Edward Raymond Cochran, October 3, 1938, Albert Lea, MN; died April 17, 1960 (Bath, England)
Rock and Roll, Rockabilly
Vocals, Guitar, Bass Guitar, Drums
Contributions to music:
- One of the first rockabilly stars
- Overdubbed his guitar to create a fuller sound, presaging the "power chord"
- Brought a jazz player's sensibility to his solos
- One of the first rock performers to bring the music to the UK
- One of the first rock stars to write much of his own material
- Helped bring "hillbilly" music elements into rock
- One of the first rock musicians to write accurately about teenage life
- A pioneer of the rock and roll guitar solo
Cochran was born to two Oklahoma transplants looking to flee the economic woes of the Great Depression. As such, he was the only member of his family to take a serious interest in music, but he was encouraged, puttering around in the school orchestra on various instruments before settling on the guitar. His brother, Bob, showed the young Eddie some chords, and shortly after graduating junior high Cochran became part of a trio that backed country singer Hank Cochran (no relation).
Although Eddie and Hank weren't related, they soon began performing together as the Cochran Brothers; after seeing a young Elvis Presley perform in 1955, Eddie switched to rock and began playing on sessions in Los Angeles. Soon, producer Boris Petroff asked Eddie to appear in a film he was involved in called The Girl Can't Help It. That appearance (singing "Twenty Flight Rock") and his subsequent single "Sittin' In The Balcony" helped make Cochran a star. "Summertime Blues" followed soon after.
At the peak of his success, Eddie joined fellow rockabilly icon Gene Vincent in a tour of the UK -- one of rock's first. It was a smash success, but en route to the airport to return home, the cab carrying Eddie, Gene, and Eddie's fiancee Sharon Sheeley skidded off the road near Chippenham, Wiltshire, England. Sheeley and the driver went largely uninjured, and Vincent injured only his leg badly, but Cochran suffered severe brain damage and died the next day at a hospital in Bath. He was 21.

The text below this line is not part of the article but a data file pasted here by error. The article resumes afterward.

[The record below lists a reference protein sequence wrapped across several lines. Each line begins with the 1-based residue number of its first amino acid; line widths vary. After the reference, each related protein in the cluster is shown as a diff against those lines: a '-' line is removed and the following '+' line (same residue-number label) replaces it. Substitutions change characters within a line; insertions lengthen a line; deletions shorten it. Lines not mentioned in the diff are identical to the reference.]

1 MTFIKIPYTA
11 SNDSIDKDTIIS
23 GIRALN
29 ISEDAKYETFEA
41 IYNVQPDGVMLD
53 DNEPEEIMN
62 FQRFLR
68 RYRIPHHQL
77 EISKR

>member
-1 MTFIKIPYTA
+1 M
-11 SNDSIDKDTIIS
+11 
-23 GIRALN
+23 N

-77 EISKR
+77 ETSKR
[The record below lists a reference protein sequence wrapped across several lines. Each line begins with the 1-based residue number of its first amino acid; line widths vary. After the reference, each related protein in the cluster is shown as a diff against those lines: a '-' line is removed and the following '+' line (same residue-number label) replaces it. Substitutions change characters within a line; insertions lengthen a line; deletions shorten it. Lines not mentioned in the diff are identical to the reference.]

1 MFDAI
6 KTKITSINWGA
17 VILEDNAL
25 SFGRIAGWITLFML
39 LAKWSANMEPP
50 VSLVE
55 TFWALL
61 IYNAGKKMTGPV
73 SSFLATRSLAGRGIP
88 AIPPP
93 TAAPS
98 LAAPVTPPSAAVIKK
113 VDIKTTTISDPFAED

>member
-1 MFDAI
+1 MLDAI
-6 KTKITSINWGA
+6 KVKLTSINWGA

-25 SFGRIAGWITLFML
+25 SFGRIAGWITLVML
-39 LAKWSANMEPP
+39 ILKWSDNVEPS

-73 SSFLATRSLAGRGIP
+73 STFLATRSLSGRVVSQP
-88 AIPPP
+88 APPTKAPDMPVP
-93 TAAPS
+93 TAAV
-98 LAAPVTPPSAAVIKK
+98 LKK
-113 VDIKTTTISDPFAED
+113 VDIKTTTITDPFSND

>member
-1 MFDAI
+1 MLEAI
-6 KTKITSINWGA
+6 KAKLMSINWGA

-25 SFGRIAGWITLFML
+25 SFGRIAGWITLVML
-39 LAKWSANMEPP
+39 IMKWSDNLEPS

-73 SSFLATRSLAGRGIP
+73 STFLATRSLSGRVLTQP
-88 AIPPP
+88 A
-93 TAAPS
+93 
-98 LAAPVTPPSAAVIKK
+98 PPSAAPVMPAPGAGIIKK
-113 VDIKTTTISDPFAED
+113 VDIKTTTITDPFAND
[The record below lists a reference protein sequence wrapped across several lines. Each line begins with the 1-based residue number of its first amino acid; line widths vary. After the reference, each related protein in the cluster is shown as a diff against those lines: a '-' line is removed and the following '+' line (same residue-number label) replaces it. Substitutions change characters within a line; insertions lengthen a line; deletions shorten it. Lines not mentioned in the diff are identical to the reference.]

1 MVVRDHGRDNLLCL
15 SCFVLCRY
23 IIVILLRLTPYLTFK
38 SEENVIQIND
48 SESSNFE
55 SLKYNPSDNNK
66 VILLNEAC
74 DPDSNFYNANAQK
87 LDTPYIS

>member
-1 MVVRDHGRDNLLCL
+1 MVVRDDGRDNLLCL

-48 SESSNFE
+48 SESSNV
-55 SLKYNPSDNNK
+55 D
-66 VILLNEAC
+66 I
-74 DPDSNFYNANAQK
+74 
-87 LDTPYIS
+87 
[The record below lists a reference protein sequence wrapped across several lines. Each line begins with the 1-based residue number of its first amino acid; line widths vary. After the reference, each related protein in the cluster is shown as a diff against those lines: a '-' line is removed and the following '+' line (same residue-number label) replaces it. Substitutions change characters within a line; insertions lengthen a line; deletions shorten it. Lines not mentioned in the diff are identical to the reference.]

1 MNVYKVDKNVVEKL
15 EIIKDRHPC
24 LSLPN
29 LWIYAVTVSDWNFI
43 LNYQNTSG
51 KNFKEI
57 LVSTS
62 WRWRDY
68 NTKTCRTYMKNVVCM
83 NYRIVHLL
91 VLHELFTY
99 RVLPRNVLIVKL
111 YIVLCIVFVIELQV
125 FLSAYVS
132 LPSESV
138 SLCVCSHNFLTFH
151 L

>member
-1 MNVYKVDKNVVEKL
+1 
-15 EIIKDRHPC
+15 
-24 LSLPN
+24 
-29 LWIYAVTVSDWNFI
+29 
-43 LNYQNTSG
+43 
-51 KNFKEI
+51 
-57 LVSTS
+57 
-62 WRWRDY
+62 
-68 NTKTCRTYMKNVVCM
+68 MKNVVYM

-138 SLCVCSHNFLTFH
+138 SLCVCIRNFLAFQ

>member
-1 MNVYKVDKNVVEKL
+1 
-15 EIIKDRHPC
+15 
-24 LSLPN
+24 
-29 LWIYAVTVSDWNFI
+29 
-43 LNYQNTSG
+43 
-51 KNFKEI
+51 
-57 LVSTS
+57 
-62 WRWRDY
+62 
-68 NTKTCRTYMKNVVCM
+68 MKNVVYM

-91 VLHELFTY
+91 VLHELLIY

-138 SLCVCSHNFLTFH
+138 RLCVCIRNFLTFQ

- Played a 1955 Gretsch 6120 hollow body guitar with a Gibson P-90 rhythm pickup
- Connie "Guybo" Smith, the bass player in Cochran's junior-high trio, stayed with Eddie for his entire professional life
- Cochran overdubbed himself vocally and did all vocal parts on "Summertime Blues"
- Considered himself an Oklahoman at heart
- Recorded "Three Stars," a posthumous tribute to Buddy Holly, Richie Valens, and the Big Bopper, a year before his own death
- Last record was ironically entitled "Three Steps To Heaven"
- Rock and Roll Hall of Fame (1987)
- Grammy Hall of Fame (1999)
- Rockabilly Hall of Fame (1999)
Top 10 hits
- "Summertime Blues" (1958)
Other important recordings:
- "Sittin' In The Balcony" (1957)
"Twenty Flight Rock," "Drive-In Show," "Jeannie, Jeannie, Jeannie," "Skinny Jim," "My Way," "C'mon Everybody," "Cut Across Shorty," "Three Stars," "Nervous Breakdown," "Weekend," "Somethin' Else," "Teenage Heaven," "Three Steps To Heaven"
Plays or sings on:
"Git It," Gene Vincent; "Me And The Bear," Johnny Burnette; various other recordings by Vincent, Burnette, Jewel Akens, the Four Dots
The Who, The Rolling Stones, Blue Cheer, Led Zeppelin, Rod Stewart, The Stray Cats, The Sex Pistols, Bruce Springsteen, T. Rex, U2, Iggy Pop, Bobby Vee, The New York Dolls, Rush, Alan Jackson, Olivia Newton-John, Paul McCartney, The Crickets, The Flaming Lips
Appears in the movies:
"The Girl Can't Help It" (1956), "Untamed Youth" (1957), "Hot Rod Gang" (1958), "Go, Johnny, Go!" (1959)